Naturally magnetic lodestones were found in an area of Greece called Magnesia and by the 1100s, lodestones were used for navigation. In 1269, Petus de Maricourt discovered that magnets have two poles.
Significant progress in the understanding of magnetism was made in 1600 with the experiments of William Gilbert. Gilbert was the first one to realize that Earth is a giant magnet and that magnets could be made by beating wrought iron.
In 1820, Hans Christian Oersted demonstrated that magnetism was related to electricity. He showed that a wire carrying an electrical current creates a magnetic field by bringing a wire close to a magnetic compass, which caused the deflection of the compass needle.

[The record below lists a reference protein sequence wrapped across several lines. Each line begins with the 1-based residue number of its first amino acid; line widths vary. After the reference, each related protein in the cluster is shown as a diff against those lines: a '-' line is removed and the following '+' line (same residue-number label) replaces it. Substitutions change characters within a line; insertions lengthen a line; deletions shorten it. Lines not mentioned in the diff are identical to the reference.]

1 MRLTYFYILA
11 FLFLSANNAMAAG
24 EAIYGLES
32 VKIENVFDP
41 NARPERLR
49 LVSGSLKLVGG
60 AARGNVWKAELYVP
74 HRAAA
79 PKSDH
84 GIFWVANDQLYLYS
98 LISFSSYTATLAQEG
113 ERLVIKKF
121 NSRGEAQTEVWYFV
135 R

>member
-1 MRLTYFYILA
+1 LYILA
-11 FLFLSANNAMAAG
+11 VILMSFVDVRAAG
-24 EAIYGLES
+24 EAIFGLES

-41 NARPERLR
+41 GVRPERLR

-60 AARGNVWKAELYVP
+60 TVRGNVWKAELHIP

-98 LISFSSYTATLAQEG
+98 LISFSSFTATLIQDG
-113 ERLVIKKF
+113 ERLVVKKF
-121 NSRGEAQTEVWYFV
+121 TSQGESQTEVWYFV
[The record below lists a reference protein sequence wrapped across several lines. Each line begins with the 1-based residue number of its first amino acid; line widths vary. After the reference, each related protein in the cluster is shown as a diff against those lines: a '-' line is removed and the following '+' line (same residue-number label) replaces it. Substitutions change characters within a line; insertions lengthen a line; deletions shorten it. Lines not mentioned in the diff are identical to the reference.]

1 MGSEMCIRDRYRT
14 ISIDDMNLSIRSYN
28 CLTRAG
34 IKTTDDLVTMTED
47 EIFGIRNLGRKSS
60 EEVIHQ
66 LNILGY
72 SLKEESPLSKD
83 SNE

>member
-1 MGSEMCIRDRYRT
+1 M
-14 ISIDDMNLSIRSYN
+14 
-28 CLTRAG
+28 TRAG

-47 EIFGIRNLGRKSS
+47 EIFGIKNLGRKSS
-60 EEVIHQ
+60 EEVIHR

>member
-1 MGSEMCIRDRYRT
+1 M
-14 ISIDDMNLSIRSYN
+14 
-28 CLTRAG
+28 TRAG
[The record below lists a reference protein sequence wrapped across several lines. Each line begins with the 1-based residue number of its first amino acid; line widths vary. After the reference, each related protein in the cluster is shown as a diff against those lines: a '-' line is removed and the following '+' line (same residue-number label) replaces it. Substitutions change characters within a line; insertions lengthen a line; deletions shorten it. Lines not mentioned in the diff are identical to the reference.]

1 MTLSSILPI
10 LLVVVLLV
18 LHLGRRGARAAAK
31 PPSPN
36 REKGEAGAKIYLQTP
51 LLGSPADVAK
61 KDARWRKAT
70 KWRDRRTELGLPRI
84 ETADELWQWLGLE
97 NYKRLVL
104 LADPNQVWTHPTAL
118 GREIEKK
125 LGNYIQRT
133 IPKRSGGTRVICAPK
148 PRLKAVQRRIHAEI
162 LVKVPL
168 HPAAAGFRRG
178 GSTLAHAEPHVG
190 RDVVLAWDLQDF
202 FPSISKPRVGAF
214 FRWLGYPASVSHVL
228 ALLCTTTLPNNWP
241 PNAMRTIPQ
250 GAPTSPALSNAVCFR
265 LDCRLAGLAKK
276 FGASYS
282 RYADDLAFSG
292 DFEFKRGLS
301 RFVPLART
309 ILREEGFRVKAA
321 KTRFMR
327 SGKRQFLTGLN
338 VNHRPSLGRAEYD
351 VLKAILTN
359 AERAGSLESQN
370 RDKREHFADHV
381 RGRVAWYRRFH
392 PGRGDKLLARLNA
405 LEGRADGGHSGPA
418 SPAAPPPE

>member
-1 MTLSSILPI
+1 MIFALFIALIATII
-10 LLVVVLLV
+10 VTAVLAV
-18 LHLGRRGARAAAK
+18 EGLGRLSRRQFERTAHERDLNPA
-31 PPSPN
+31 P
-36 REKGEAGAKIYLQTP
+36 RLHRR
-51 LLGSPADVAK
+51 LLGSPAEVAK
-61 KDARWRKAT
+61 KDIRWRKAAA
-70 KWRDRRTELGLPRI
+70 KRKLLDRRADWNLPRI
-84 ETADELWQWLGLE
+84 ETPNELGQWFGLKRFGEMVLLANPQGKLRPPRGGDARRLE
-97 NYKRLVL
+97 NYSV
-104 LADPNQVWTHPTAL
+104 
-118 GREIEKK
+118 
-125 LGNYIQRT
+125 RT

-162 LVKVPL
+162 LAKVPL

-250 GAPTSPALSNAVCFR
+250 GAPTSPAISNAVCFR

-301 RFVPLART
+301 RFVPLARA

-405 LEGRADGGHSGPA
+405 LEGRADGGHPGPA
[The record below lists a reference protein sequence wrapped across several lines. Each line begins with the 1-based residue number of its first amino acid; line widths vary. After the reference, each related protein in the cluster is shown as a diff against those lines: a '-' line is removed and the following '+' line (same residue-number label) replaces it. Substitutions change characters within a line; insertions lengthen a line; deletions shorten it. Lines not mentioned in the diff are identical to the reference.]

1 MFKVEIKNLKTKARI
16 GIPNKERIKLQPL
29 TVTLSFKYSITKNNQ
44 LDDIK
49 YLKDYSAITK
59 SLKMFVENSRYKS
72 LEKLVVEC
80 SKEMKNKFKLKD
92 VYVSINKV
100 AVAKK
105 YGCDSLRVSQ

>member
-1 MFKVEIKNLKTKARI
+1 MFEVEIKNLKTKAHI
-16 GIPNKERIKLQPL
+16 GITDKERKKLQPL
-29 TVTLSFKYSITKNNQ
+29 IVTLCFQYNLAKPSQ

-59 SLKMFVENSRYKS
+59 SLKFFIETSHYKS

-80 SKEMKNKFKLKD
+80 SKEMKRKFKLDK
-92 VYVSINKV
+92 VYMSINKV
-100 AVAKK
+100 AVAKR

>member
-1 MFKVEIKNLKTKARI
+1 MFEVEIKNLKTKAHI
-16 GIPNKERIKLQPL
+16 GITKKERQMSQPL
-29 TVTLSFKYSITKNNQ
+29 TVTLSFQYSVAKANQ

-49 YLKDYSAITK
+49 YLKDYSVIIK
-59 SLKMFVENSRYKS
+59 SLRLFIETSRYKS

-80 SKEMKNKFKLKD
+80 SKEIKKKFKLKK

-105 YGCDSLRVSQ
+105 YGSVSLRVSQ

In the late 1800s, William Thompson created the most accurate compass of the time. It was a liquid compass; the needle was magnetized by a lodestone and a liquid, alcohol, which would not freeze in cold temperatures.
In 1930, the Japanese discovered the material ferrite, a compound containing ceramic material and iron. Ferrite was used to make strong permanent magnets. In 1931, another Japanese scientist, Mishima, discovered that a compound containing aluminum, nickel and cobalt generates a stronger magnetic force than ferrite. The compound was named after the three elements and is known as alnico.